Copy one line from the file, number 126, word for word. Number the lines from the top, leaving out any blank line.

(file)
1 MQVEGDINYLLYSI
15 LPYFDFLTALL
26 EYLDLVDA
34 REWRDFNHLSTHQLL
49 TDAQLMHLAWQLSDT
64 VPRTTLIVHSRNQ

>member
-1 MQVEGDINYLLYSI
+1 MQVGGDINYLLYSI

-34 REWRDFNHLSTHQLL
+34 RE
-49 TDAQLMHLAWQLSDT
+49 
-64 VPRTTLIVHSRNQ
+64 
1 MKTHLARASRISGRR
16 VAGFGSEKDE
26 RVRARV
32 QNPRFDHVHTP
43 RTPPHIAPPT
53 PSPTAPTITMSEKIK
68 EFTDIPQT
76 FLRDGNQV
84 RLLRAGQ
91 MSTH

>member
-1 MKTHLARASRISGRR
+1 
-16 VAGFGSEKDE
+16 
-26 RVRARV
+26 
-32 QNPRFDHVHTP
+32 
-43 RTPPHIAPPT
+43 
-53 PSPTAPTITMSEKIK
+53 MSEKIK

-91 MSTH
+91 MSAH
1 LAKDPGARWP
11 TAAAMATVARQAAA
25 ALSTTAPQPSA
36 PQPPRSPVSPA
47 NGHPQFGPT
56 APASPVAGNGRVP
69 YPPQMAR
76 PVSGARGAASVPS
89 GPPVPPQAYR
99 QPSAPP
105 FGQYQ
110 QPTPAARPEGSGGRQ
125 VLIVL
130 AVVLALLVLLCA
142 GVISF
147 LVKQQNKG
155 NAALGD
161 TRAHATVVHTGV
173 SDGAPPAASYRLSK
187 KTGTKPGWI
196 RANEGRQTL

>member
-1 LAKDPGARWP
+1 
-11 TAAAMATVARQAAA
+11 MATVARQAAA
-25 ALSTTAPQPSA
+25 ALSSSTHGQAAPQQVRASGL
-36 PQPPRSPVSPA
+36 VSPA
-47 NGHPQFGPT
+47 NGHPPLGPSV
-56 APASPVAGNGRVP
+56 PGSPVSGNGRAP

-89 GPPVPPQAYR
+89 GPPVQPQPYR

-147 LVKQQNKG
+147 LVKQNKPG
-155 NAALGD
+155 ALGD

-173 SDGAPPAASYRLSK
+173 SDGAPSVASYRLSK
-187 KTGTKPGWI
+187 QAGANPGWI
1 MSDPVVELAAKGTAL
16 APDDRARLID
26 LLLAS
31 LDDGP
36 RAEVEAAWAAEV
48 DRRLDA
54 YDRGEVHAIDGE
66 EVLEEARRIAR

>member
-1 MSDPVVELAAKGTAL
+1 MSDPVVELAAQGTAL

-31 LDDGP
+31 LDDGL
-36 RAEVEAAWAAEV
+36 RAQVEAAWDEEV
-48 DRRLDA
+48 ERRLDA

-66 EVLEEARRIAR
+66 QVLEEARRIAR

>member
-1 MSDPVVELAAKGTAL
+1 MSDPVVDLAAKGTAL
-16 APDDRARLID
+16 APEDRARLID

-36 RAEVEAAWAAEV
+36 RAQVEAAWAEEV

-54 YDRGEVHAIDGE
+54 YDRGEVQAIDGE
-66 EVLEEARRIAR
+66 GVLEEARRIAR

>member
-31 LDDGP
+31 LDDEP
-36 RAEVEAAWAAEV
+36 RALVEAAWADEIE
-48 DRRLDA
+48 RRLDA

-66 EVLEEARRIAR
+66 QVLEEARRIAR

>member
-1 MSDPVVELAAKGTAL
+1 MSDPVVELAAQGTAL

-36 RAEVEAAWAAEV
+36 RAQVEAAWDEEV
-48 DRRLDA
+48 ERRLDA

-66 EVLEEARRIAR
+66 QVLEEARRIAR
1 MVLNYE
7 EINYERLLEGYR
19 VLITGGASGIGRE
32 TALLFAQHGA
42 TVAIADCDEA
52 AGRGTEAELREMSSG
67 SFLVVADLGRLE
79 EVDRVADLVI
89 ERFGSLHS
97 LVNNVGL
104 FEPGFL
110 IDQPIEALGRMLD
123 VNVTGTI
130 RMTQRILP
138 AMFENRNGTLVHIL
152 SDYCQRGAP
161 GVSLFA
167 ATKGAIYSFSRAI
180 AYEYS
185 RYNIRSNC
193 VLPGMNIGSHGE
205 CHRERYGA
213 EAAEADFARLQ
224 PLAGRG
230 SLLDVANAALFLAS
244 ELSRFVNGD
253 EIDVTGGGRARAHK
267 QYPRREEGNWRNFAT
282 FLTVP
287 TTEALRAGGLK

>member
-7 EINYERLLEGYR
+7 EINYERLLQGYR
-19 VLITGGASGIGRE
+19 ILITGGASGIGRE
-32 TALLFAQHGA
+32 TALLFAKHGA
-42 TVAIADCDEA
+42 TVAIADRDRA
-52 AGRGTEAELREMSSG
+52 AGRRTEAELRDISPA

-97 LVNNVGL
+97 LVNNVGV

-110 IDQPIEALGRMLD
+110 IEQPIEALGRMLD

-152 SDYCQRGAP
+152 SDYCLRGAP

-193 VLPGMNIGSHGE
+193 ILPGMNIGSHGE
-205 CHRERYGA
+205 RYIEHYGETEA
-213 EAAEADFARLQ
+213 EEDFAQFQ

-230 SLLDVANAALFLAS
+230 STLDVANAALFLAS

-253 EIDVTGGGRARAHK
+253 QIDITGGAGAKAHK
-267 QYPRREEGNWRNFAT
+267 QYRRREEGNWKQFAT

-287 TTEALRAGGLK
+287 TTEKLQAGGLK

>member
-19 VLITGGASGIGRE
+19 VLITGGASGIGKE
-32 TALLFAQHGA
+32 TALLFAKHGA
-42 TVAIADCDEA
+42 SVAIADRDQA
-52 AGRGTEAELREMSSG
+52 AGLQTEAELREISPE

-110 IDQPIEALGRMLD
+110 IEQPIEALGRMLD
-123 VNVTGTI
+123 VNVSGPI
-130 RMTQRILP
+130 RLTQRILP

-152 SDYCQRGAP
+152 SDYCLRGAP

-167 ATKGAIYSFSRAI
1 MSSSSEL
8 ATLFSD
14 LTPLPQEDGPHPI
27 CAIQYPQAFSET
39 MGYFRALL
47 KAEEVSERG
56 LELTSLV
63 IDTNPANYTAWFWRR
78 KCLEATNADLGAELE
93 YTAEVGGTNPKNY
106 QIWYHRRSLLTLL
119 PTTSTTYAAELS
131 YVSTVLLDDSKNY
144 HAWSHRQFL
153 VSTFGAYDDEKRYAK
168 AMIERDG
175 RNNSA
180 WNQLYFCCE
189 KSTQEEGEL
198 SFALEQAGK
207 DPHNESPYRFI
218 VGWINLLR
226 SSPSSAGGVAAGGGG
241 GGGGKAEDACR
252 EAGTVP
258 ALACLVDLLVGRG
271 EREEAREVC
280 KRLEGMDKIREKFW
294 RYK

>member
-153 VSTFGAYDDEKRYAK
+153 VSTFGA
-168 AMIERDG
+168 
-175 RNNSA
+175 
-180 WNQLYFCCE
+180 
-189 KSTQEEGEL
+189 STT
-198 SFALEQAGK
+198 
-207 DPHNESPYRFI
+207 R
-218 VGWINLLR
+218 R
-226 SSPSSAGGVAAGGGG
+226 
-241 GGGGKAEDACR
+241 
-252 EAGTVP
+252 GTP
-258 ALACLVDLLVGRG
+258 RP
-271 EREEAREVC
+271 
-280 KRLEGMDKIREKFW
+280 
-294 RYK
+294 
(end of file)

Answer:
+1 MSDPVVELAAQGTAL